So you are defining “excluded” to mean “hurtfully excluded” or “unfairly excluded” or “excluded in some way I don’t support”. You ARE being excluded. Very clearly, for a specific reason, one that you support. Private spaces exclude people for the purpose of narrowing what the people present have in common. People at an AA closed meeting have the use of [whatever] in common. Women-born women have living their whole lives as ciswomen in common.
    You don’t feel hurt by being excluded because you support the specific type of privacy that is being created by excluding you.

    I struggle with these questions.
    I very actively dislike Michfest’s rules, because the experience of “being a woman” is the one I’m thinking I want to share, and I believe that many transwomen have more of a need to be in women’s space to share this, because of being trans. I’m in favor of meeting those needs.
    However, if I wanted to bond and heal about experiences of growing up and being socialized as female, I would (possibly) want to do this primarily with people who were “treated as girls” (which is not the same as being female necessarily). Even then, there may be other ASPECTS of what the experience that I’m wanting to isolate and bond about that really are NOT about growing up as a girl. I may not have the most nuanced understanding of my own experiences. So my exclusion could hurt people who are excluded and could benefit. There may also be cultures where girls are treated adequately differently that people from these cultures would weaken my group experience.
    I wish that more GL people wanted to bond with me about the experience of same-sex attraction and/or feeling marginalized by heteronormativity. But I am aware there are lots of GL people who want to bond around EXCLUSIVE same-sex attraction — or at least they think that’s the attribute that matters to them. Or maybe it is GL identity. Similarly, there are people who are exclusively same-sex-attracted and/or GL identified who have different enough experiences that the bonding may not turn out as well as could be.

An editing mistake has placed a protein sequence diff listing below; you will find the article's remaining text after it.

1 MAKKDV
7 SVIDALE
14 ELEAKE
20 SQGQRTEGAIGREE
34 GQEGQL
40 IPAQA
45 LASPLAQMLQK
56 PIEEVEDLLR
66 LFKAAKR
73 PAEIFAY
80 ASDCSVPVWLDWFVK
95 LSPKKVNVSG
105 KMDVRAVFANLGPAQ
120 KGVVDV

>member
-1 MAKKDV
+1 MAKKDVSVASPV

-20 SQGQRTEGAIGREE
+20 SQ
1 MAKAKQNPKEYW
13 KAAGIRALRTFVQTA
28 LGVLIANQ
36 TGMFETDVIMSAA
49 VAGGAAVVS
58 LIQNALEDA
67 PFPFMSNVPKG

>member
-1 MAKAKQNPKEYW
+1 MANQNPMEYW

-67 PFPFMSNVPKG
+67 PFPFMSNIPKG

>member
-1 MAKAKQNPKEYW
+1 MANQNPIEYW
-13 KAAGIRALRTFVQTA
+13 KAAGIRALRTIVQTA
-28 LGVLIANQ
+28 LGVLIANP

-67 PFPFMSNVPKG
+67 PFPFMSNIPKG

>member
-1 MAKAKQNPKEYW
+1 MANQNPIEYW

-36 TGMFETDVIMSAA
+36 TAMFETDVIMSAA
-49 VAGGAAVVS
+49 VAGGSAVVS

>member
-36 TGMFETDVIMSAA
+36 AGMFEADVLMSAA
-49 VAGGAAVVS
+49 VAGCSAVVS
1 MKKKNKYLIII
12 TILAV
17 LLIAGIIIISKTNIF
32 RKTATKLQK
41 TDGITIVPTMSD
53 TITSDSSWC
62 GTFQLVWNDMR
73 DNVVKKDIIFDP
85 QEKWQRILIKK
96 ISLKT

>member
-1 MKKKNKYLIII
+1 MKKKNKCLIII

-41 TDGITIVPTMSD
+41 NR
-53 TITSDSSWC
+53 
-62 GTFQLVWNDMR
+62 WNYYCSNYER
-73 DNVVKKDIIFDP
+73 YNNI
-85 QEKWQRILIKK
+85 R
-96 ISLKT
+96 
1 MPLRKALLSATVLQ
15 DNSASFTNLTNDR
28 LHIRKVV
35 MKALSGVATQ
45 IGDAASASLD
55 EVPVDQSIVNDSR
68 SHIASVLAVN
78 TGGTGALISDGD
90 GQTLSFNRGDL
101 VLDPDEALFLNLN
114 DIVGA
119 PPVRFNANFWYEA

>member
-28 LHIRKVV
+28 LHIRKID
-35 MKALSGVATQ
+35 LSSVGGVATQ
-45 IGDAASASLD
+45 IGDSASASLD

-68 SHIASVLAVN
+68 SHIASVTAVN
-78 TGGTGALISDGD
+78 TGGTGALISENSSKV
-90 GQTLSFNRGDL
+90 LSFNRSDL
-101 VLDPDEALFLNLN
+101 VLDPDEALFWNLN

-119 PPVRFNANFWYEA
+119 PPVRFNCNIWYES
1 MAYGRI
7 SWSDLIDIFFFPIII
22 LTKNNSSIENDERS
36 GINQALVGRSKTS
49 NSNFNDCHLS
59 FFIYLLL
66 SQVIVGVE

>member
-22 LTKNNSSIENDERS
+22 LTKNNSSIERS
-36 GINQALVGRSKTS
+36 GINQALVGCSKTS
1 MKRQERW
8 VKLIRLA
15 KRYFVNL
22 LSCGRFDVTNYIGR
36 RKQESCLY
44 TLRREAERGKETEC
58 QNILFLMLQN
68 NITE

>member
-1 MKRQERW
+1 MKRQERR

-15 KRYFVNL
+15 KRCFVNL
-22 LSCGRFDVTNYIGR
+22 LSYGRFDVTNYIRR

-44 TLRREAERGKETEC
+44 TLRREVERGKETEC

I question what exactly matters — what attributes exactly do we want to isolate and bond around? And why?
    If you want to have in common both same-sex-attraction and other-sex-non-attraction, then excluding bisexuals makes sense — but you’ll also have to exclude a lot of GL people. So the criteria should really be more specific than the GLB label.
    Then again, it may be that the important thing for a group is that people have personally experienced shaming and/or bullying types of behavior directed at them because of their same-sex attractions. I’ve only experienced that in pretty minor ways, and know some GL people also have not experienced this much or at all.
    Likewise there are some bisexual people who I’ve found it difficult to relate to socially even about bisexuality, because their meaning was so different from mine.
    You’ll notice that the ideas I’ve listed are about socializing and/or support/therapy sorts of things. If the reason for getting together is to promote same-sex marriage rights, well, anyone who wants to show up should be welcome — although I’m personally gonna have a big problem with showing up if it is called “gay marriage”.

    A lot of this seems pretty “random trial and error” to me. A lot of GL groups likely feel they are doing fine, until BT people complain they are not NAMED as part of the group. Explicitly lesbian dating groups likewise may feel they are doing well, but they are missing a lot of potential members. The purpose is dating, and excluding bisexual women is making the pool smaller.
    I think there are some aspects of what works (mostly benefits people) vs harms people that have to do with how many people fit the criteria. (There have to be enough people who qualify to even have a group. I’ve attended some extremely tiny bi groups!) AA can slice and dice because there are a lot of people involved. Except where that’s not true (maybe small towns) — where the exclusions matter all the more because it is the only game in town.

    If the attributes I want to bond about are too narrow, no one qualifies, or I can’t find them. And often those narrow attributes are too narrow to have a good time socially. If I meet with a group of bisexual vegan women who love cats, I might really have a great time — but if we all live together I might want more diversity after a while. And if I live in a rural area, I’ll be lucky to ever find anyone who fits my criteria.

    This numbers game is intensified when the attributes are held by only a tiny population and/or are invisible. There are far fewer trans women than cis women, which means that transwomen are unlikely to be able to create and sustain something LIKE Michfest.